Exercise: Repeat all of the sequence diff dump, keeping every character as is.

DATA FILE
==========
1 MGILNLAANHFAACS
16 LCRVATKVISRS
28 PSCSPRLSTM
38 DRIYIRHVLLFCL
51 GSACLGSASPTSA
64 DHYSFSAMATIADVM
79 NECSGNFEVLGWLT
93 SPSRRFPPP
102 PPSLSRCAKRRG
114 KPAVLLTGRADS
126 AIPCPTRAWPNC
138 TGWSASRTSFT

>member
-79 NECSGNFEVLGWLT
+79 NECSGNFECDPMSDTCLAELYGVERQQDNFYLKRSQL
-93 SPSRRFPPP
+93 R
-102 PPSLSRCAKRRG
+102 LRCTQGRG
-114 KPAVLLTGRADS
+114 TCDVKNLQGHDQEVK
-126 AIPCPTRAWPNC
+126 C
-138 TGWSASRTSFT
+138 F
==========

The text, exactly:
1 MGILNLAANHFAACS
16 LCRVATKVISRS
28 PSCSPRLSTM
38 DRIYIRHVLLFCL
51 GSACLGSASPTSA
64 DHYSFSAMATIADVM
79 NECSGNFEVLGWLT
93 SPSRRFPPP
102 PPSLSRCAKRRG
114 KPAVLLTGRADS
126 AIPCPTRAWPNC
138 TGWSASRTSFT

>member
-79 NECSGNFEVLGWLT
+79 NECSGNFECDPMSDTCLAELYGVERQQDNFYLKRSQL
-93 SPSRRFPPP
+93 R
-102 PPSLSRCAKRRG
+102 LRCTQGRG
-114 KPAVLLTGRADS
+114 TCDVKNLQGHDQEVK
-126 AIPCPTRAWPNC
+126 C
-138 TGWSASRTSFT
+138 F